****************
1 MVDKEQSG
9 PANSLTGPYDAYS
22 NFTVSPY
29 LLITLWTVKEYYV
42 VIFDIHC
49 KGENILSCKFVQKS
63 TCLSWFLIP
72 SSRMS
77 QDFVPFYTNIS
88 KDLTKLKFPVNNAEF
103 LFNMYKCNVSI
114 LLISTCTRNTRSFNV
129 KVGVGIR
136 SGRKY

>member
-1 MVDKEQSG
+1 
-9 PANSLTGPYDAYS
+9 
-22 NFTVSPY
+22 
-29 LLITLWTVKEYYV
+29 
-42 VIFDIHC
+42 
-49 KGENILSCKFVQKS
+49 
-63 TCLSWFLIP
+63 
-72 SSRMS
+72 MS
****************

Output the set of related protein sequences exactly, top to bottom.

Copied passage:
1 MVDKEQSG
9 PANSLTGPYDAYS
22 NFTVSPY
29 LLITLWTVKEYYV
42 VIFDIHC
49 KGENILSCKFVQKS
63 TCLSWFLIP
72 SSRMS
77 QDFVPFYTNIS
88 KDLTKLKFPVNNAEF
103 LFNMYKCNVSI
114 LLISTCTRNTRSFNV
129 KVGVGIR
136 SGRKY

>member
-1 MVDKEQSG
+1 
-9 PANSLTGPYDAYS
+9 
-22 NFTVSPY
+22 
-29 LLITLWTVKEYYV
+29 
-42 VIFDIHC
+42 
-49 KGENILSCKFVQKS
+49 
-63 TCLSWFLIP
+63 
-72 SSRMS
+72 MS